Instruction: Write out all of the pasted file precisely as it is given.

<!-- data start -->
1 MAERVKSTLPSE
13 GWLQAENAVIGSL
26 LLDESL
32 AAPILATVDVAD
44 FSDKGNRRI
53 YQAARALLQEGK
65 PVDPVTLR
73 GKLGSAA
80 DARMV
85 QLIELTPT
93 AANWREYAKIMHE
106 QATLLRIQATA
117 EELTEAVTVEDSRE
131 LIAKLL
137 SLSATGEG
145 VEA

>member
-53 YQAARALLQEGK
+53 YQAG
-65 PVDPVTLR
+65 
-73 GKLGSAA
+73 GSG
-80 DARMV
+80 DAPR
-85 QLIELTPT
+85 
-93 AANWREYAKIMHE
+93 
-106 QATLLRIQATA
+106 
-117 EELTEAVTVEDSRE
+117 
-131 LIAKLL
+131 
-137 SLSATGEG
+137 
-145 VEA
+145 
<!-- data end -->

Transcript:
1 MAERVKSTLPSE
13 GWLQAENAVIGSL
26 LLDESL
32 AAPILATVDVAD
44 FSDKGNRRI
53 YQAARALLQEGK
65 PVDPVTLR
73 GKLGSAA
80 DARMV
85 QLIELTPT
93 AANWREYAKIMHE
106 QATLLRIQATA
117 EELTEAVTVEDSRE
131 LIAKLL
137 SLSATGEG
145 VEA

>member
-53 YQAARALLQEGK
+53 YQAG
-65 PVDPVTLR
+65 
-73 GKLGSAA
+73 GSG
-80 DARMV
+80 DAPR
-85 QLIELTPT
+85 
-93 AANWREYAKIMHE
+93 
-106 QATLLRIQATA
+106 
-117 EELTEAVTVEDSRE
+117 
-131 LIAKLL
+131 
-137 SLSATGEG
+137 
-145 VEA
+145 